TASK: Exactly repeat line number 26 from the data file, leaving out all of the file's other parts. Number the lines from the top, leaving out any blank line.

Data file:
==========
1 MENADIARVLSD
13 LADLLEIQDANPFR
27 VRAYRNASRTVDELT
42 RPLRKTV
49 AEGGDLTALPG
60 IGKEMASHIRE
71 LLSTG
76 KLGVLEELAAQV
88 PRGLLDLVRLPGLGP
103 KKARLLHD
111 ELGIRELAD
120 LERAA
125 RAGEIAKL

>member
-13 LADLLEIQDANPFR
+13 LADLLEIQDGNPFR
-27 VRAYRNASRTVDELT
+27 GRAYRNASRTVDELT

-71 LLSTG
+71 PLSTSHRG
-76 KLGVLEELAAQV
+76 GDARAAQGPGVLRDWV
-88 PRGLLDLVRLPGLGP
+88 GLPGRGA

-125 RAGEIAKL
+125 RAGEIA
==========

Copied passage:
+125 RAGEIA